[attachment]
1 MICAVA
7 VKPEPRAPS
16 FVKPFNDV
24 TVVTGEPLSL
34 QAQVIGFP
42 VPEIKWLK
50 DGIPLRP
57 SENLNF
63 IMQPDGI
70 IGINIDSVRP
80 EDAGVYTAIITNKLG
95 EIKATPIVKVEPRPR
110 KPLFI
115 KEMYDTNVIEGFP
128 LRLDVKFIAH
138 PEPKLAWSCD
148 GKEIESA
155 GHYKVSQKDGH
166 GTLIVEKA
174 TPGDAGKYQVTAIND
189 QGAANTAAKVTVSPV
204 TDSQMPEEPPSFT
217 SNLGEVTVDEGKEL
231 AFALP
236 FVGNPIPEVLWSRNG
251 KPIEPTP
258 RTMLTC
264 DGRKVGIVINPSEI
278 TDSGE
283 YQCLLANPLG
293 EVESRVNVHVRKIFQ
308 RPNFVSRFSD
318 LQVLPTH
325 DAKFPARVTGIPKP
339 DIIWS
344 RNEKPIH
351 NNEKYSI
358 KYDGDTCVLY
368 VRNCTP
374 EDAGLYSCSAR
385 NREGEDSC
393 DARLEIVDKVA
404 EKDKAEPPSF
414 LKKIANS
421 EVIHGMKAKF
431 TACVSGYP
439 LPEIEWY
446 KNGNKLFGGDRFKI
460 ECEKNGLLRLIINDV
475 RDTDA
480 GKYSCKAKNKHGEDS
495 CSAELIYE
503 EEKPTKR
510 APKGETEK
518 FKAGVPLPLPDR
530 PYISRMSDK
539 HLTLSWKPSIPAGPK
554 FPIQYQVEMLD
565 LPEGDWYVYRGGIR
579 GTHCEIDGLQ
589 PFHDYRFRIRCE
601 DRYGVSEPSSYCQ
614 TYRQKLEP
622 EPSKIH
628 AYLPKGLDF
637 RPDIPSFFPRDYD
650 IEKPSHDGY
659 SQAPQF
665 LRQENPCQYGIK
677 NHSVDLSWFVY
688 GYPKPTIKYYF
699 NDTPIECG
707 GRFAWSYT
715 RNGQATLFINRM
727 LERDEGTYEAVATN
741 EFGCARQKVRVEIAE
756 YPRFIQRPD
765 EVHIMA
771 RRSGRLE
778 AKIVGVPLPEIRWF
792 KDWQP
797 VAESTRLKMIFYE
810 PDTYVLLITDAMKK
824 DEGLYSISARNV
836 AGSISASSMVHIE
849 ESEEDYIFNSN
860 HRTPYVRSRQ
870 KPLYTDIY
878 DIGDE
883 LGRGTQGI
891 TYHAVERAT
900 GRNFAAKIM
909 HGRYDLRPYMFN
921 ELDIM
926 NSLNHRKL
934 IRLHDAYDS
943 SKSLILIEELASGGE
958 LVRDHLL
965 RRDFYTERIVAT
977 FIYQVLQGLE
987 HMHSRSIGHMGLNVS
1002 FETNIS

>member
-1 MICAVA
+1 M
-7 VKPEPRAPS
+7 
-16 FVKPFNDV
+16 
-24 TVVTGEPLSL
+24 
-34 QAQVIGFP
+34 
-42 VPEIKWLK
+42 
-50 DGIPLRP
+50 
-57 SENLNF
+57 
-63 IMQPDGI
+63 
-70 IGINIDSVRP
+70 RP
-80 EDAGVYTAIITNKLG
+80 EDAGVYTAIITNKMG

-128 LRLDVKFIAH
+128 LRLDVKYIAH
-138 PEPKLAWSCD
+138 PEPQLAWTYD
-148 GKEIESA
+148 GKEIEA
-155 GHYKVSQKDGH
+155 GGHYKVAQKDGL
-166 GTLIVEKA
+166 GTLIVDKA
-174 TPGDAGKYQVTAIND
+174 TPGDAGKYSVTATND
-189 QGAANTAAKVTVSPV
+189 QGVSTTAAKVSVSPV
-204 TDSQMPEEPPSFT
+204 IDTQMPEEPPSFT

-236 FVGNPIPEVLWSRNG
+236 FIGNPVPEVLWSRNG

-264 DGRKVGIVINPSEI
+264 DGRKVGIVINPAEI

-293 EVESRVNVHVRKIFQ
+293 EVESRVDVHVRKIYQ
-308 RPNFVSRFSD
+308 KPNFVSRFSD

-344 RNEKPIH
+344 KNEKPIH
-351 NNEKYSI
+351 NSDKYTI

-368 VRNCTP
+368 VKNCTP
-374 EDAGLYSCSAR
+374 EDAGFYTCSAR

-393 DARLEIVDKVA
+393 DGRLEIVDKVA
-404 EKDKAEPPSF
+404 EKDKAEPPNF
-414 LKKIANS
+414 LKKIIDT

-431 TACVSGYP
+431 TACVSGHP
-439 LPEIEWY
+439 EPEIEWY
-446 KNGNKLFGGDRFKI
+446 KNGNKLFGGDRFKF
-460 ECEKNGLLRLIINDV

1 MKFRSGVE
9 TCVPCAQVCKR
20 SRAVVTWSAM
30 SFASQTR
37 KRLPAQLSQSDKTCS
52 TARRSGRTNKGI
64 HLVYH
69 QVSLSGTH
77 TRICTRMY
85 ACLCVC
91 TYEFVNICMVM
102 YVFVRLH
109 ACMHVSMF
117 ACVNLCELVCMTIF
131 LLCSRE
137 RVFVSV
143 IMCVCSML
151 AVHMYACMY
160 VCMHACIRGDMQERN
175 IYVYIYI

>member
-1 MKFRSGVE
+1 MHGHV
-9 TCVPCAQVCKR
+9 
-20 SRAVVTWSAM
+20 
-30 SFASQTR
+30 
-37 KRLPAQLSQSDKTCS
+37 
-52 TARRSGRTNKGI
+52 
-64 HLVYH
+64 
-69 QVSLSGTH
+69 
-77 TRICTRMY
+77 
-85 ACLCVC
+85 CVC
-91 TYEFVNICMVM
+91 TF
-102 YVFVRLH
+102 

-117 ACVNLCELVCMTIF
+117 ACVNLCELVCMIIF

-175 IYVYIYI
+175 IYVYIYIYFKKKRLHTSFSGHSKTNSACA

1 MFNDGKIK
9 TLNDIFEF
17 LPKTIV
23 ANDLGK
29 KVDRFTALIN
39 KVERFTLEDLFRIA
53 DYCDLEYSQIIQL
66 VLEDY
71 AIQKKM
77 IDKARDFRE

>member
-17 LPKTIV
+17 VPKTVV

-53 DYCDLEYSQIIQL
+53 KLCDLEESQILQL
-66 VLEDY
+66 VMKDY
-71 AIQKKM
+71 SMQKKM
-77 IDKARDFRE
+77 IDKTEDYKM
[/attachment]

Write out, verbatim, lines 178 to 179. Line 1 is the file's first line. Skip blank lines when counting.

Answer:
69 QVSLSGTH
77 TRICTRMY